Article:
A Long Way Down

Year: 2014
Director: Pascal Chaumeil
Starring: Pierce Brosnan, Aaron Paul, Toni Collette, Imogen Poots
Written by Andrew Garrison
Edited by Jakob Lewis Barnes

Occasionally, I sit down and look for films I’ve never heard of. Sometimes I come across very good independent and/or foreign films worthy of my time.  This was the case with ‘A Long Way Down’, a movie that I stumbled across on IMDB and managed to find on Netflix. I didn’t look for reviews or anything beforehand, instead deciding to just go in with a clean slate approach and see what came of it. Turns out I had a decent time watching this film.

The plot revolves around four individuals – Martin, Maureen, Jess, and J.J – who meet by chance on New Year’s Eve on a rooftop where all of them planned to commit suicide.  For some reason or another, they don’t, instead this moment unites them. They all have troubles in their life and all had a reason to escape it. As the movie progresses, their story gets out to the press and complications arise,  so the group go into hiding together in the hopes of finding something meaningful to live for.  Having lost people to suicide, I do take the subject rather seriously, so I was curious to see how this movie would approach such a delicate matter. I hoped it would perhaps inspire those with problems to look at life in a new angle and to seek help.

The movie had such potential, that it never really tapped into. The cast is wonderfully talented, but unfortunately the script didn’t make use of that as well as it could have; a weak script can hold back even the strongest set of actors. That said, Pierce Brosnan, Aaron Paul, Toni Collette, and Imogen Poots all worked really well together. Throughout the movie you were given an insight into their character and for many, you learn why they considered suicide in the first place. With an interesting concept and impressive cast, it’s a shame that the film just lost its way somewhere in the middle, after a strong start.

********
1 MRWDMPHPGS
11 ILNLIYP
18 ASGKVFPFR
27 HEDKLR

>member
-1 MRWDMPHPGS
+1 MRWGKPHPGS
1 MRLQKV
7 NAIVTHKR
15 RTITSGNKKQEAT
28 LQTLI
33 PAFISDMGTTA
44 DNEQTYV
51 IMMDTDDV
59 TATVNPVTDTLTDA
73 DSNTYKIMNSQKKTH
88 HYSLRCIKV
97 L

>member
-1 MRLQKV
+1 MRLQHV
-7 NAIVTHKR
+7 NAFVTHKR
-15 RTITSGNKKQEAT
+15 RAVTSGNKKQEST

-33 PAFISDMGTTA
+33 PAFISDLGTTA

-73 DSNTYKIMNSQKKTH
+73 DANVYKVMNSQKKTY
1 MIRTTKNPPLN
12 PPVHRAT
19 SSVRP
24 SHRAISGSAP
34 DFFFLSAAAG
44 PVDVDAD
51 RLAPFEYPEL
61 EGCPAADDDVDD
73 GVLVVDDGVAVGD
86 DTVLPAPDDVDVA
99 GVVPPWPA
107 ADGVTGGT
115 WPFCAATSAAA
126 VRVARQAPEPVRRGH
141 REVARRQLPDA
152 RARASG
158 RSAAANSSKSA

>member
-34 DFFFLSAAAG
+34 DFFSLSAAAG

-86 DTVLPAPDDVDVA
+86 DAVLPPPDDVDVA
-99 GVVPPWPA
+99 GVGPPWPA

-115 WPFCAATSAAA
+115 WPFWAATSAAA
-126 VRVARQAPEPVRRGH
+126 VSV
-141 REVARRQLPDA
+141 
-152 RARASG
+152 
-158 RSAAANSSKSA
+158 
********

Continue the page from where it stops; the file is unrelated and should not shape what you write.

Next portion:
The movie will certainly take you on a tumultuous journey; it leads you in one direction for a while, and then very quickly changes course. Be prepared, it will do that three or four times throughout the movie. Whilst that helps to keep it from being completely predictable, it also feels like it wasn’t necessary at times. Sometimes the best route is the most direct one. That was the films biggest issue, it fell apart a bit and instead of hitting something legitimately unique, it ventured down a more familiar path. There was no sign of the insight or inspiration for change that I was hoping to see. Not that there has to be this great epiphany at the end of the movie or anything, but you do find yourself attached to these generally likable characters. We root for them to find reasons to live, they get tangled in this mess together and it kind of drifts off topic for a while before wrapping things up.

This isn’t the greatest film ever made, not even close. There is so much untapped potential that will never be. However, the cast is lovely, providing some very touching moments, and plenty of dry humor to contrast to this. ‘A Long Way Down’ takes a very personal and serious topic and sheds some light onto the subject even if it is unpleasant to consider. If you find yourself bored and just want to put a film on and relax for the evening, this movie would work nicely.   

Andrew’s rating: 6.5 out of 10
Advertisements